I'm not sure what I think about making connections between plastic, galvanized steel, brass and then back to plastic, but that's what they sold me at Frontier Plumbing supply. The white gunk on the threads is basically Teflon tape, except in a paste that you paint onto the threads. A container of the stuff will last a lifetime, but be sure to purchase the kind that is designed for metal and plastic. I was pretty nervous when tightening all the metal to plastic connections, so we'll have to see if these joints leak once water is delivered to my new tank.
The supply line itself is 3/4" ID black poly pipe. It's got a 125 psi rating and won't compress under a vacuum. It's pretty thick walled stuff, so I suspect it might even survive a freeze without splitting like a copper line would. I went with plastic pipe mostly because in it's temporary location, the tank is pretty far from the house. I'd be buying a lot of copper tubing / metal pipe to get from the tank to the house, and making all the turns would have been pretty challenging. The poly pipe is flexible, but because it comes in a 100 foot roll, it's got pretty severe curve in it that's hard to eliminate.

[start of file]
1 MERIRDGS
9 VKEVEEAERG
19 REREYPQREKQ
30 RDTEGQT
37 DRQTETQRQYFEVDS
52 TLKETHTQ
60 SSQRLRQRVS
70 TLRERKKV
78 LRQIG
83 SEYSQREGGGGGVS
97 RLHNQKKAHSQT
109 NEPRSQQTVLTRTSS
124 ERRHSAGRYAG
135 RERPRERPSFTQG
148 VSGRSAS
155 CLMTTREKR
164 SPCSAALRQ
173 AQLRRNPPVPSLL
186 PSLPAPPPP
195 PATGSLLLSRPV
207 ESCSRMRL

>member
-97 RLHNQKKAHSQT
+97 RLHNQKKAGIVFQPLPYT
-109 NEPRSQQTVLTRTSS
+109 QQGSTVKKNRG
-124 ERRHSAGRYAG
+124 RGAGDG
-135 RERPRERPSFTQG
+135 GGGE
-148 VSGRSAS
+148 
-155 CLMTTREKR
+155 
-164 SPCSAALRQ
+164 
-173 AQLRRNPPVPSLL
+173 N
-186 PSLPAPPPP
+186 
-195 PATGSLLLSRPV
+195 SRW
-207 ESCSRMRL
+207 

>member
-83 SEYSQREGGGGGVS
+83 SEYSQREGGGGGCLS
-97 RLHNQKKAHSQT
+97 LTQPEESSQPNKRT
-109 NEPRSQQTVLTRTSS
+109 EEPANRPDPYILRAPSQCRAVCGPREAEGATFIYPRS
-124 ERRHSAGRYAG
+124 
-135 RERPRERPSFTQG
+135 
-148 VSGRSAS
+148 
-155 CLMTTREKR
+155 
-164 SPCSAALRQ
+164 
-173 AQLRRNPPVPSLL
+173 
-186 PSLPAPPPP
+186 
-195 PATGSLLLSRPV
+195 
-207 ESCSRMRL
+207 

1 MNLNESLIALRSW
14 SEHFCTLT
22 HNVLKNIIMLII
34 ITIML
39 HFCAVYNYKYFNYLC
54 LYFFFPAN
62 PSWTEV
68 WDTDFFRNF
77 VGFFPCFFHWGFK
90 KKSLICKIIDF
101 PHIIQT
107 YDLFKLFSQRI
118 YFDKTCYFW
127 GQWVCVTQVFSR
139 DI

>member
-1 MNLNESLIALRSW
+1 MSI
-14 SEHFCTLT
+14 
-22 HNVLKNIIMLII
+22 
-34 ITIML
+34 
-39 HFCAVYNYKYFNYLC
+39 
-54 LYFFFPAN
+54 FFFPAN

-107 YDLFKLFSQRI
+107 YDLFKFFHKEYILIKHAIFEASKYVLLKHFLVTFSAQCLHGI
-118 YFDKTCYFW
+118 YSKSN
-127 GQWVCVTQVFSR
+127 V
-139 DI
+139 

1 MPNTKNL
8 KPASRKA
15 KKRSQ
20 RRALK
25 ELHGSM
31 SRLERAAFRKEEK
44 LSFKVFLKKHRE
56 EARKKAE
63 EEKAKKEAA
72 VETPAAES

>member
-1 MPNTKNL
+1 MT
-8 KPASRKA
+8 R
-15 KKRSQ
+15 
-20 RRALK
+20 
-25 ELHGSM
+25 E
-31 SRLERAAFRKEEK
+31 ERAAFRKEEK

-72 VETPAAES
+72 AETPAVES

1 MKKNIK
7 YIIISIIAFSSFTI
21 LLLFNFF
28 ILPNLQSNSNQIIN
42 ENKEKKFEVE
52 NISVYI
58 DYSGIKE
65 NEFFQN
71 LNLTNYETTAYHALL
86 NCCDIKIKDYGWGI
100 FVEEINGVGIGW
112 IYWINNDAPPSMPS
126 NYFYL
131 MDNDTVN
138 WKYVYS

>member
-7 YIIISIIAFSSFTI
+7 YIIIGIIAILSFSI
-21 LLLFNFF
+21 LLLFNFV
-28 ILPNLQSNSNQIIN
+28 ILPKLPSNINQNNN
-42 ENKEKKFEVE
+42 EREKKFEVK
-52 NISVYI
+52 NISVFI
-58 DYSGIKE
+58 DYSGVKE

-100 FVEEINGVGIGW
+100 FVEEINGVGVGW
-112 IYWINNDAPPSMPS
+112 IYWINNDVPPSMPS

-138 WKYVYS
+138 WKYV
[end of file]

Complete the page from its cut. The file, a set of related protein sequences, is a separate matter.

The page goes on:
I cut the pipe using a hack saw and then gently and gradually tried to take the curve out of the tubing by bending it across my body. I was able to relax the curve, but couldn't eliminate it altogether. It's possible that this action, in combination with a source of heat like a heat gun might have yielded better results, but I don't own a heat gun. Pipe connections are done with plastic barbed fittings and a screw clamp. A heat gun was suggested to me to make these connections easier. I used a jar of hot water as a substitute. I found that water very close to boiling worked pretty well, but it had to be pretty close to boiling to get the desired effect. It's also pretty hard to dip the ends into a jar of water once you've started making connections.